Indeed in my own patch is the Cranbourne Racecourse, where you can have a really fantastic night out with tricodes racing, all the forms of racing — harness, gallops and the dogs — on the one night. It was Rob Hulls, the previous member for Niddrie, who invented tricodes racing; he came up with this bright idea. He asked, ‘How do we get people back to the races? What sort of novel idea could we have?’. He came up with the idea of tricodes, and the Cranbourne Turf Club has taken to it; it is a very, very popular night out and showcases just what the industry can be.
People go along to the tricodes and enjoy it. They take their families. If I recall correctly, the races start at twilight, and it is a good night out. People who go to this race meeting need to know that animal welfare is being looked after. That is why it is important to have this legislation before the house to provide what we would consider a balanced and measured approach to regulating the industry.
We do not want a few mavericks, a few bad people, a few sadistic people spoiling it for those who not only work in the industry but also enjoy the spectacle of racing.
As I said, the racing industry is overwhelmingly a very big and proud and very well run industry. I see that $315 million is its economic impact, so lots of people benefit from having the racing industry well regulated and well run — and they have the benefit of enjoying it. We also have 3000 full-time jobs. Lots of people are employed in this industry, so we want to make sure its integrity is highly regarded by not only those in the industry but everybody outside of the industry, including the punters and the spectators as well. This piece of legislation does just that.
The bill will broaden the functions of the Greyhound Racing Victoria (GRV) board and include the responsibility for promoting animal welfare, including greyhound welfare, across the industry. It will also modernise the governance arrangements for GRV and require that a member of the board and the GRV Racing Appeals and Disciplinary Board has expertise in animal welfare. That is why in anticipation of this Mr Rob Greenall was appointed to the GRV board in October 2015. Mr Greenall has more than 25 years of veterinary experience, during which he has overseen a number of projects to improve animal health and welfare. He is exactly the sort of person we want to have in that position. To those people who have emailed me, and to the Greens, if they were in the chamber to listen to this, we would be saying that we are putting people on this board whose paramount reason for being there is to make sure that the animals’ welfare is at the forefront of thinking and decision-making on these new boards.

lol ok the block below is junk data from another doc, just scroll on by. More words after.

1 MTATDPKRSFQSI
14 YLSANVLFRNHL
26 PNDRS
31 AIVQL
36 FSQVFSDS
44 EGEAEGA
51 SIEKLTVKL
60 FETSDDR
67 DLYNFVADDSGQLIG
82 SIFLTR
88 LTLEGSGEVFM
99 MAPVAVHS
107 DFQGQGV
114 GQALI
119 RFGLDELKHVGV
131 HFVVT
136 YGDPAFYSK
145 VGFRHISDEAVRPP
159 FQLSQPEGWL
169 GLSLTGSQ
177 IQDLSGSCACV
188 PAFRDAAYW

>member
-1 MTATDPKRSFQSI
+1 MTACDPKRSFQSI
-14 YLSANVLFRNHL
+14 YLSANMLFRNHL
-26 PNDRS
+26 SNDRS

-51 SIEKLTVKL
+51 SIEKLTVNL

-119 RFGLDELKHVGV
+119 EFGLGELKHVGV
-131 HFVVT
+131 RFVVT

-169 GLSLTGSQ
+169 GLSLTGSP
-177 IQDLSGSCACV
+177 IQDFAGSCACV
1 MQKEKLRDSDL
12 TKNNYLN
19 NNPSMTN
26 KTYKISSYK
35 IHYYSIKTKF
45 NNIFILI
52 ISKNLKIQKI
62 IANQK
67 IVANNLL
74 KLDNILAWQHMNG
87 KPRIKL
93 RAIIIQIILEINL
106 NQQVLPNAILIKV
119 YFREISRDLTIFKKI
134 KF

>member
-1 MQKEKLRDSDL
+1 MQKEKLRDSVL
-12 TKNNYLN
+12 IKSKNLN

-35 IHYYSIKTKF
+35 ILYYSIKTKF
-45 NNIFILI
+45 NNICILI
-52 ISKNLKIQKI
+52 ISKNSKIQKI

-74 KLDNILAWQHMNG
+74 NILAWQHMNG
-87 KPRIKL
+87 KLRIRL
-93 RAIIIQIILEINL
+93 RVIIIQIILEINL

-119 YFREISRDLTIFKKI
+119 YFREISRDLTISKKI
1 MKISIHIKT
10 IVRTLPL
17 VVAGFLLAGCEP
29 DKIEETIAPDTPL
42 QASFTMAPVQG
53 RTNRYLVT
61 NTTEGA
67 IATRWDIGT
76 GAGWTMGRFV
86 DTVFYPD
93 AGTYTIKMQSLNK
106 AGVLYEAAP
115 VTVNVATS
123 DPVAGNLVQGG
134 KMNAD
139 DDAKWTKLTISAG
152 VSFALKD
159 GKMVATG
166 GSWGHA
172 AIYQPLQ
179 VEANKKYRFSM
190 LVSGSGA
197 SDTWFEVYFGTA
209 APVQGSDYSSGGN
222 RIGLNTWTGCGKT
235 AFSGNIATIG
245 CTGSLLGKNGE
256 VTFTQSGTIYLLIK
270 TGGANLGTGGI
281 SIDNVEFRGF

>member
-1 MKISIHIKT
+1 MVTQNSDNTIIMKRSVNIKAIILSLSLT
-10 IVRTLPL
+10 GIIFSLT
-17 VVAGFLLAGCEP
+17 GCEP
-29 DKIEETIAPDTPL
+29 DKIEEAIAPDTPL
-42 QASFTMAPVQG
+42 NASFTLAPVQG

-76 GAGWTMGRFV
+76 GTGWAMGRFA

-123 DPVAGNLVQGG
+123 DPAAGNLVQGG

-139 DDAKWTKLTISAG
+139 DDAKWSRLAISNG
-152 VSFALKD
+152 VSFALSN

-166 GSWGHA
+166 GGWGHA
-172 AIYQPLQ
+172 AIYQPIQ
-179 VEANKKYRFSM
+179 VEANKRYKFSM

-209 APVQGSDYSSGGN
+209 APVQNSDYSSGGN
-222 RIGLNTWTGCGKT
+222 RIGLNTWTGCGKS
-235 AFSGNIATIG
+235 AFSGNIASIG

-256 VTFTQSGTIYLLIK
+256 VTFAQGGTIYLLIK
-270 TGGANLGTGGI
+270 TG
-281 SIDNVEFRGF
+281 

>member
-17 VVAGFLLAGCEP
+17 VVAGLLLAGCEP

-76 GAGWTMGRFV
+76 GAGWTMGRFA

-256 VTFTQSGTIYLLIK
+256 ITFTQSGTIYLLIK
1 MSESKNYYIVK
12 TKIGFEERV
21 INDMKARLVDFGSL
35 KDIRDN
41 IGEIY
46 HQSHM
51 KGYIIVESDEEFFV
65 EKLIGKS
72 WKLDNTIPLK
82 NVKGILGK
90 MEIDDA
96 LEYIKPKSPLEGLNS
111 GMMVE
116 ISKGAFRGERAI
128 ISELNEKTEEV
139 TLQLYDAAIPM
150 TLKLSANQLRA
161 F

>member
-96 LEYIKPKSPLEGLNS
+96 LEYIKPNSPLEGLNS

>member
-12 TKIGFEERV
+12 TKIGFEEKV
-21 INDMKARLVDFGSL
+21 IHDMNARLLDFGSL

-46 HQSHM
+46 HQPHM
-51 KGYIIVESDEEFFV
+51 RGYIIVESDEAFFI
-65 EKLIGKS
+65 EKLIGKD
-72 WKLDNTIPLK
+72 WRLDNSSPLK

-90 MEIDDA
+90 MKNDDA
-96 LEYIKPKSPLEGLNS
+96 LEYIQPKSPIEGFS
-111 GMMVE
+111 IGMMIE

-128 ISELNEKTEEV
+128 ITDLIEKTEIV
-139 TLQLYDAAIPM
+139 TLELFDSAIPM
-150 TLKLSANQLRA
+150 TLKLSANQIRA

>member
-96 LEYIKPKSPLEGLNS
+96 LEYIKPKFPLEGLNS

The bill will also extend the powers of the racing integrity commission to enable it to audit the animal welfare processes and systems of a racing control body to the extent that they relate to integrity in racing and to refer complaints about animal welfare to the appropriate body. Very importantly, because I know that the people who have emailed me would want to know this, it actually clarifies the penalties for offences relating to live baiting in the Racing Act 1958. We want to know that people who participate in the industry are well aware that if they go down this path of using live baiting ever again, they are going to feel the full force of the law. The penalties will reflect the fact that the general public has no stomach for and no patience with animals being abused for the entertainment of others or for the industry’s economic value.
On that basis, with that contribution, I commend the bill to the house and finish off by applauding the two ministers — the Minister for Agriculture and the Minister for Racing — for bringing this bill to the house in such a timely and measured manner.